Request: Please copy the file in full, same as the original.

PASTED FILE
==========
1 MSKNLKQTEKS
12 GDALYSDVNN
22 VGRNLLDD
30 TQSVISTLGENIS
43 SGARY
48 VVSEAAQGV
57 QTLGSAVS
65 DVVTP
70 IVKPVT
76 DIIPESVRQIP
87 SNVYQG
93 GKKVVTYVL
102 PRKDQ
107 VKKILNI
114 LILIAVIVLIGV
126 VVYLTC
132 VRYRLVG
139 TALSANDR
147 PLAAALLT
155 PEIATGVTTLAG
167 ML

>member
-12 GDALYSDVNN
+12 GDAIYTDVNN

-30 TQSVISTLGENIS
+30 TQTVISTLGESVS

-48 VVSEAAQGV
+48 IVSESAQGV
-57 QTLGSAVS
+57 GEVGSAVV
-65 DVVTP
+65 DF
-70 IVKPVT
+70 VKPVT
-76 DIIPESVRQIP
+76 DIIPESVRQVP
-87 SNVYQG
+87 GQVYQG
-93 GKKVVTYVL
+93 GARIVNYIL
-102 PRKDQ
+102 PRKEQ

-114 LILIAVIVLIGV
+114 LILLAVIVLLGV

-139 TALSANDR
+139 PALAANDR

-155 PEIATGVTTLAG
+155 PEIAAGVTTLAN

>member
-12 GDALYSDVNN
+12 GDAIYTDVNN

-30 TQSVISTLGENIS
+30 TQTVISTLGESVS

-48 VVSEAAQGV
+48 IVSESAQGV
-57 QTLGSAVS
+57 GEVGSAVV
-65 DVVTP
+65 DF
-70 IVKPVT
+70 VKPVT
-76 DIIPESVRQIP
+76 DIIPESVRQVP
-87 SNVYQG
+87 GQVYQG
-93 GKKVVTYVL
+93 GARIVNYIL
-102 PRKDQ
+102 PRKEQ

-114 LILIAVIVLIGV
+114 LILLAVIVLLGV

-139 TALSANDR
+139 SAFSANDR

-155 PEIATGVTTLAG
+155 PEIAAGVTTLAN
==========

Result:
1 MSKNLKQTEKS
12 GDALYSDVNN
22 VGRNLLDD
30 TQSVISTLGENIS
43 SGARY
48 VVSEAAQGV
57 QTLGSAVS
65 DVVTP
70 IVKPVT
76 DIIPESVRQIP
87 SNVYQG
93 GKKVVTYVL
102 PRKDQ
107 VKKILNI
114 LILIAVIVLIGV
126 VVYLTC
132 VRYRLVG
139 TALSANDR
147 PLAAALLT
155 PEIATGVTTLAG
167 ML

>member
-12 GDALYSDVNN
+12 GDAIYTDVNN

-30 TQSVISTLGENIS
+30 TQTVISTLGESVS

-48 VVSEAAQGV
+48 IVSESAQGV
-57 QTLGSAVS
+57 GEVGSAVV
-65 DVVTP
+65 DF
-70 IVKPVT
+70 VKPVT
-76 DIIPESVRQIP
+76 DIIPESVRQVP
-87 SNVYQG
+87 GQVYQG
-93 GKKVVTYVL
+93 GARIVNYIL
-102 PRKDQ
+102 PRKEQ

-114 LILIAVIVLIGV
+114 LILLAVIVLLGV

-139 TALSANDR
+139 PALAANDR

-155 PEIATGVTTLAG
+155 PEIAAGVTTLAN

>member
-12 GDALYSDVNN
+12 GDAIYTDVNN

-30 TQSVISTLGENIS
+30 TQTVISTLGESVS

-48 VVSEAAQGV
+48 IVSESAQGV
-57 QTLGSAVS
+57 GEVGSAVV
-65 DVVTP
+65 DF
-70 IVKPVT
+70 VKPVT
-76 DIIPESVRQIP
+76 DIIPESVRQVP
-87 SNVYQG
+87 GQVYQG
-93 GKKVVTYVL
+93 GARIVNYIL
-102 PRKDQ
+102 PRKEQ

-114 LILIAVIVLIGV
+114 LILLAVIVLLGV

-139 TALSANDR
+139 SAFSANDR

-155 PEIATGVTTLAG
+155 PEIAAGVTTLAN